JavaFX Composer Multiple State Tutorial
The goal of this tutorial is to show how to work with multiple states.
Before reading with this tutorial you should be able to work with states as described in JavaFXComponentStatesTutorial.
Create a new JavaFX project using "JavaFX | JavaFX Desktop Business Application" project template.
Add a Label and two Buttons to the design. Set the text of the first Button (aka titleButton) to "Next Title" and the text of the second Button (aka colorButton) to "Next Color".
Add two states to the design names "First", "Second". Select the "First" state and set the "Text" of the Label to "First". Similarly for "Second" state.
Now your design should look like this:
State Variable View
First let's press the "Expand" button:
The states view is expanded to show a view of state variables.
So far you have been working with a single state variable by identified with "currentState". This variable has assigned a single "actual" state at the same time.
The tools allows users to define multiple state variables. Then all state variables are working simultaneously in runtime and independently assign the values to component properties.
The only restriction is:
- If a property of a component is modified is a state (that belongs to a state variable) then it cannot be modified in states that belongs to another state variable.
Editing State Varible
We are going to rename the "currentState" to "titleStateVariable" by pressing "Edit" button in the state variables view. In the dialog rename the "State variable name" to "titleStateVariable":
Finally to code the titleButton to cycle through the states of titleStateVariable, we have to select the "< master >" state and edit the "Action" property of the titleButton to generate a function with "titleStateVariable.nextWrapped();" call in the source code. See the JavaFXComposerStatesTutorial for details.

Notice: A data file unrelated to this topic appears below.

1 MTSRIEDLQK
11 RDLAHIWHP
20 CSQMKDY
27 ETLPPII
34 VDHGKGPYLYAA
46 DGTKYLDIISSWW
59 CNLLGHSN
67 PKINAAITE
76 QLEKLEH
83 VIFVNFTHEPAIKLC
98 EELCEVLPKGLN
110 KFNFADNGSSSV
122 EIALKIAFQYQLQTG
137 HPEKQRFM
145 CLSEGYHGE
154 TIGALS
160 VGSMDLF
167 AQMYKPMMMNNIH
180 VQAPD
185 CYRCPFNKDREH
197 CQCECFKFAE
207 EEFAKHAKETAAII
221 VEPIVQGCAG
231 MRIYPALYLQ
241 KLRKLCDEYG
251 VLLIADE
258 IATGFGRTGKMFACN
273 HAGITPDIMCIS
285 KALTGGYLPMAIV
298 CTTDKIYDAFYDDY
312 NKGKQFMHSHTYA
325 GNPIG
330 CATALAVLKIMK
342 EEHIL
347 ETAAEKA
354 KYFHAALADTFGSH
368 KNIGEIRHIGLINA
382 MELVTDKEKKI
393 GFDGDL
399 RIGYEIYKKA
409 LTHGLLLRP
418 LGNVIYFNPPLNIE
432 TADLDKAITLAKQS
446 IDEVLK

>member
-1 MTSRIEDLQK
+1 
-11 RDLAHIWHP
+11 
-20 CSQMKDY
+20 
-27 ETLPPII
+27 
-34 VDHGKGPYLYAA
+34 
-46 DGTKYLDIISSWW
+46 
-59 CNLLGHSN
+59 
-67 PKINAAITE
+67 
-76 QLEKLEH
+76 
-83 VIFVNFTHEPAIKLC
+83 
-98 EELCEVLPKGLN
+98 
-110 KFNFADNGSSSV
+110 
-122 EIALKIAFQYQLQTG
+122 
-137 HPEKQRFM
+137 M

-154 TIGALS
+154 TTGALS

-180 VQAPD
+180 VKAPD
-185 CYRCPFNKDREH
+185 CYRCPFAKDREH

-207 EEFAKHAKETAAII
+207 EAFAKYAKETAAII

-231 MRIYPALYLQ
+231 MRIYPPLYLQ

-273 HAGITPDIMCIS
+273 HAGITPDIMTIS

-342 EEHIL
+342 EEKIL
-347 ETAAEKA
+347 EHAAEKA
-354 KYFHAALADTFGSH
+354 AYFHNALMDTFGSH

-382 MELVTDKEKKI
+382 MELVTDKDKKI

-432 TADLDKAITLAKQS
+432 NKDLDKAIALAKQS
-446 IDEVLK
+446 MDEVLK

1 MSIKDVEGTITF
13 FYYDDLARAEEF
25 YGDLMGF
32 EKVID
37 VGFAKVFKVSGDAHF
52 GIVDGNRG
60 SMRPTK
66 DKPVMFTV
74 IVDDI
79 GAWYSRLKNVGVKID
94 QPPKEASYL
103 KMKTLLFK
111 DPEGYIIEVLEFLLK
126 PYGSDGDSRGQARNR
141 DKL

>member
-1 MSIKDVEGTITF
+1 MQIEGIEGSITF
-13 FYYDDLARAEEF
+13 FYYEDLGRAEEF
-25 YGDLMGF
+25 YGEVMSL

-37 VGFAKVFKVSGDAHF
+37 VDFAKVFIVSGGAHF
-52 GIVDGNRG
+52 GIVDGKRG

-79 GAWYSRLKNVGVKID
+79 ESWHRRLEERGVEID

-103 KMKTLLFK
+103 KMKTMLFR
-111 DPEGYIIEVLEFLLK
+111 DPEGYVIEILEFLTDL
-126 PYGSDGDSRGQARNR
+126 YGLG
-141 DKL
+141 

Adding a new State Variable
For adding a new state variable, press "Add" button and specify "colorStateVariable" as the "State variable name".
Similarly to the previous step, the "Action" property of the colorButton has to point to a generated function with "colorStateVariable.nextWrapped();" call in the source code. Note edit the "Action" property in the "< master >" state.
For adding states to the state variable you have to select the state variable in the view and press "Add" button in state. This way add "Red" and "Blue" states to the "colorStateVariable".
When you have the states created, select the "colorStateVariable" state variablem then "Red" state and then select the Label. Now look at the Properties window. It should appear like this:
You can notice that an icon on the right side of the "Text" property has a lock badge. This way the tool is telling you that the "Text" property is locked for editing in this state (i.e. "colorStateVariable") since it is already edited in the "titleStateVariable".
The "Text Fill" is having a default-state icon which means it was not set in neither Master nor in any other state.
Now set the "red" color to the "Text Fill" property of the Label for the "Red" state and similarly "blue" color for the "Blue" state.
So far we have been editing stateful properties but there are other kinds of properties. To see them. Select the "scene" itself by clicking on the design background and select the "Red" state. Look at the Properties window. There select the "Code" category (the button on the right side of the Review button).
The "Identifier" property is so-called single-value property. It does not represent any property of any JavaFX component. It is used as an identifier of a Scene component in the source code. Simiarly all the properties in the "Code" category. These properties can be in-place edited at any state but they are edited always in the Master state. You can see that by opening the Property Details dialog.
The "Width" and "Height" property are stateless properties. They represent properties of JavaFX components that a developer can read and initiate but cannot write. They can be edited in the Master state only therefore they have the lock badge if any non-Master state is selected.
Run the Application
When you run the project by pressing the "Run" icon in the main window toolbar.
The window appear with a "Red" label saying "First". This is due to the fact that both state variables are having a start state assigned and both are working simultaneously and independently on each other. So they both changed the properties of the Label at the same time.